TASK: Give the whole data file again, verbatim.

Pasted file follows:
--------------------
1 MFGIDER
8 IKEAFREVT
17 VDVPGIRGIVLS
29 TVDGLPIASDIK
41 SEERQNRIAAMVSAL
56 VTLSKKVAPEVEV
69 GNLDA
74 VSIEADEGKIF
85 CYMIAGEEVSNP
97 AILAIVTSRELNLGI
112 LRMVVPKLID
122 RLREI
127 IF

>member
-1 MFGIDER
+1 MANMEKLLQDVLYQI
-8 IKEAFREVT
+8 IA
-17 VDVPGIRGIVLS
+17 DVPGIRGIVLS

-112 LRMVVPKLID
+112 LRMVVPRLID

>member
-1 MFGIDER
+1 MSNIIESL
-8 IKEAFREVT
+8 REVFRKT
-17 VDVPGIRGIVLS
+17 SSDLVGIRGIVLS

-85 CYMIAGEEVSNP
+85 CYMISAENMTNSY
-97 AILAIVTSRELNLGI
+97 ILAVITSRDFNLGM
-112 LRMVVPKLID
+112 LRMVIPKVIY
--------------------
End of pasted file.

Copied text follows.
1 MFGIDER
8 IKEAFREVT
17 VDVPGIRGIVLS
29 TVDGLPIASDIK
41 SEERQNRIAAMVSAL
56 VTLSKKVAPEVEV
69 GNLDA
74 VSIEADEGKIF
85 CYMIAGEEVSNP
97 AILAIVTSRELNLGI
112 LRMVVPKLID
122 RLREI
127 IF

>member
-1 MFGIDER
+1 MANMEKLLQDVLYQI
-8 IKEAFREVT
+8 IA
-17 VDVPGIRGIVLS
+17 DVPGIRGIVLS

-112 LRMVVPKLID
+112 LRMVVPRLID

>member
-1 MFGIDER
+1 MSNIIESL
-8 IKEAFREVT
+8 REVFRKT
-17 VDVPGIRGIVLS
+17 SSDLVGIRGIVLS

-85 CYMIAGEEVSNP
+85 CYMISAENMTNSY
-97 AILAIVTSRELNLGI
+97 ILAVITSRDFNLGM
-112 LRMVVPKLID
+112 LRMVIPKVIY